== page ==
How to fork when eagerly concretizing

Our approach was motivated by a need to handle symbolic memory addresses. We started adding symbols, but couldn’t always get KLEE to explore all paths. KLEE was concretizing memory addresses, but not in a comprehensive way. This was honestly expected, because symbolic memory is a hard problem.

Implementing concrete memory is easy, because there is essentially a map of addresses to byte values. However, what does it mean when an address could take on many values? We decided the best policy was to create a generic mechanism to concretize the address immediately without throwing away all the other possibilities, and then leave it up to policy handlers to make more substantive approaches. Examples of more substantive policies could be sampling, min/max, etc.

Wonderful! We can now explore the program’s state space. Let’s go hunting.

Applying KLEE-Native in the real world

Because we have control over emulated address space and memory allocations, classifying different types of memory corruption vulnerabilities becomes easy with KLEE-Native, and vulnerability triaging is a fantastic use case for this. Furthermore, our eager concretization strategy ensures we will stick to the code path of interest.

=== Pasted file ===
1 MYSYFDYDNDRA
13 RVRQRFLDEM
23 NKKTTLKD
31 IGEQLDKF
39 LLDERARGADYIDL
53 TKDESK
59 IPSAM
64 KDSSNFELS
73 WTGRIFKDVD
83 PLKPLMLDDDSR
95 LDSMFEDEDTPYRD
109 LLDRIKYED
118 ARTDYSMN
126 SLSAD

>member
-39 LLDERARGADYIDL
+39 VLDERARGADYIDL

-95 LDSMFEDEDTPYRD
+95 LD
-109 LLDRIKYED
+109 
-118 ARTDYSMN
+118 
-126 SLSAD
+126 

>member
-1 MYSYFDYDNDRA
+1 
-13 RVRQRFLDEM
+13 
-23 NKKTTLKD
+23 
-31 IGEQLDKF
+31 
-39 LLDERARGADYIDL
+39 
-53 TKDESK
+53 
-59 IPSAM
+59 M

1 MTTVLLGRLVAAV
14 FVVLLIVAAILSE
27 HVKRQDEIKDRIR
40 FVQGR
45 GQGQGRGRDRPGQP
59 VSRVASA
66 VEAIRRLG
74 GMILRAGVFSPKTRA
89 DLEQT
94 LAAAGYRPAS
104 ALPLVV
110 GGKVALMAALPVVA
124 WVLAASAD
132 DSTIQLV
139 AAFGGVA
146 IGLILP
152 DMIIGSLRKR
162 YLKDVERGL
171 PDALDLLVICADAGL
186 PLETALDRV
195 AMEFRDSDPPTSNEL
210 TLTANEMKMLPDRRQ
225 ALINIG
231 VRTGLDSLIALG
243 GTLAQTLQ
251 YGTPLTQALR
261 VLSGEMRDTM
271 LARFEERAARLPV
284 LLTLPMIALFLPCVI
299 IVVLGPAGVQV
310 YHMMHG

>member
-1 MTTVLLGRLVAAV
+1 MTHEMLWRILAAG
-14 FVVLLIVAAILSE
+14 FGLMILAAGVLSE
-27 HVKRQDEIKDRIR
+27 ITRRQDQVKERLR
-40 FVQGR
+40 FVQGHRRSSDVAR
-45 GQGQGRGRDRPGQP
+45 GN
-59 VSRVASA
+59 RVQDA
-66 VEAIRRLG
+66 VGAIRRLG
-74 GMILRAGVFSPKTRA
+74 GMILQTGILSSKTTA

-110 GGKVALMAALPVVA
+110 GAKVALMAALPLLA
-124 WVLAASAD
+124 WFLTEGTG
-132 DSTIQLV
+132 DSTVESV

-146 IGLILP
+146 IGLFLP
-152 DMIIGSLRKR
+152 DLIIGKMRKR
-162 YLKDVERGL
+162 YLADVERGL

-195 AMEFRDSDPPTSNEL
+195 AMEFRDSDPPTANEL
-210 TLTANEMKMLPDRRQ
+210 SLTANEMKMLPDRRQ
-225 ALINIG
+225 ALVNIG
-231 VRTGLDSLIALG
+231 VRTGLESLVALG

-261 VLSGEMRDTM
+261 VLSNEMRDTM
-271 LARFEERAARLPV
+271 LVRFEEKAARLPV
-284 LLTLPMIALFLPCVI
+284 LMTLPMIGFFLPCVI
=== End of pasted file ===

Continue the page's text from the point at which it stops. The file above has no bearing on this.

Here is CVE-2016-5180 from the Google fuzzer-test-suite. It is a one-byte-write heap buffer overflow in c-ares that was used in a ChromeOS exploit chain.

We first snapshot the program at main with a dynamic breakpoint:

$ klee-snapshot-7.0 --workspace_dir ws_CVE --dynamic --breakpoint 0xb33 --arch amd64_avx -- ./c_ares

And simply run the klee-exec command:

$ klee-exec-7.0 --workspace_dir ws

Here we get KLEE-Native detecting a one-byte heap overflow.